I. P. Greenfield: A survey is being done with students and faculty who participated. It is in fact being assessed. The number of enthusiastic faculty members who participated in the Laramie Project is a direct result of the critique of the Read from the year before. There was a survey on the academic convocation; what the students noticed and remembered was the platform party. They did listen to some of the messages; they clearly heard it is important to get involved. They didn’t hear the academic suggestions as well; this is something to address.
Prof. Wood: There was a great deal of discussion a couple of years ago; this time the Senate voted a three-year continuance without any discussion. There does need to be clarity on what is achieved, however.
Prof. Allen: APC sent to the First-Year Committee that it needs to better define what that day does. We met with the students two weeks after the day; the students did get the message on the difference between the university and high school. With the extension of three years, there will be additional development of the program.
Prof. Kavenik: We have totally discarded the idea of the students coming the week before; they couldn’t do it.
I. P. Greenfield: The SSI will pilot test a bridge to orientation.
Prof. Kavenik: One-half of the students from the sample left half way through the day. Adult and non-traditional students didn’t come at all.
I. P. Greenfield: We don’t have data on who attended orientation.
7) I would like the rationale for the new computers forced on us. I have gone from a fine computer that was only one year old to a lesser model with fewer features. So far the computer folks have spent at least five hours trying to get this one functioning properly.
8) There are two questions that I felt were either raised or left unanswered in the Faculty Senate meeting. They are related questions.
a) First, from where does the perception come (which was mentioned by Jerry in the Senate meeting) that faculty are resistant to change and that that attitude was central to the ill feelings generated by the computing snafus? It seems to me that faculty are quite anxious to keep up with the technology in the areas related to their scholarly expertise and pedagogical needs. What many of us are resistant to is having folks with more technical skills than we might possess determine what our computing needs might be. I posit that those technical skills should be applied to supporting the academic aims of the institution, rather than dictating what sorts of hardware and software faculty should be using.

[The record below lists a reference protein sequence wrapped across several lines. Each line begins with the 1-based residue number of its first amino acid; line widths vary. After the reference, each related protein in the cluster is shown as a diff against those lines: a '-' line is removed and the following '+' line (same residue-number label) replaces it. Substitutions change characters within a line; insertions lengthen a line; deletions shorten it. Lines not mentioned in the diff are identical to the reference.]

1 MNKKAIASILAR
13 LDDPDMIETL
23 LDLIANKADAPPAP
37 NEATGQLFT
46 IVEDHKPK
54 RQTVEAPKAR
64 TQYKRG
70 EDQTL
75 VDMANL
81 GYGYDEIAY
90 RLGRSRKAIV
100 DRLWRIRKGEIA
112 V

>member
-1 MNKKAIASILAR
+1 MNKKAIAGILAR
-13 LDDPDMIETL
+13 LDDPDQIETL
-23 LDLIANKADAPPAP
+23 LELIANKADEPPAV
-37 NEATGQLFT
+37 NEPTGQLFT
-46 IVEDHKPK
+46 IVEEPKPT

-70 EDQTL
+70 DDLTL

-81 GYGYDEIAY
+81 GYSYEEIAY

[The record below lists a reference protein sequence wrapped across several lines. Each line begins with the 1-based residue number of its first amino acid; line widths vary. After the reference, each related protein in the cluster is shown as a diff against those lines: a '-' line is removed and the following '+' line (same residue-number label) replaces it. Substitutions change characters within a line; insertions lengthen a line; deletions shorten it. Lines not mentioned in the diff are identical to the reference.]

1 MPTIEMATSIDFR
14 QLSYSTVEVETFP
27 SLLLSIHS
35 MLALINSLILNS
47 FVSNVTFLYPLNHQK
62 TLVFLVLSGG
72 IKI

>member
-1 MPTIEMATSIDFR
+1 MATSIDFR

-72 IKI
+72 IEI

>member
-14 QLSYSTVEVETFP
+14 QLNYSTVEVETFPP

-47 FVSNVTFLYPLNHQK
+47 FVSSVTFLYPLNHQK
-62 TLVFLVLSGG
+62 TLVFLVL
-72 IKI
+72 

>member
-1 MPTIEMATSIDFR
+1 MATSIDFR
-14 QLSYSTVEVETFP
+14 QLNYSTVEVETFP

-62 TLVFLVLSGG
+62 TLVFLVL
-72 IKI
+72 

b) Second, a comment. Again it seems to me that lack of communication and miscommunication were central to the computer problems. I understand that all of this happened fast, during the summer, but I posit that we would all have been much better served by allowing more time, both for the technology people to assess individual needs and for communication with faculty, (sometime other than during the summer when many are absent) about the process. In a note to the above, I remember filling out a couple of surveys about my computing needs, but I see no evidence that my response to the survey in any way affected the decision about what hardware and software was installed in my office.
I would like to hear the provost and/or chancellor address these questions/comments.
9) I would like to add my $.02 to the technology issue--that topic definitely should be addressed in these meetings. The chancellor, specifically, needs to understand how unhappy many people are with the way that the changes (both with e-mail, hardware, and software) have been
handled. It's almost like certain people have been deliberately trying to create inconvenience and ill will.
For example, unlike many people, I WAS around this summer, so I took the trouble to back up my files on a jump drive (only to find out later that an operating system incompatibility made many of these saved files inaccessible). However, I assumed that the installers would make at least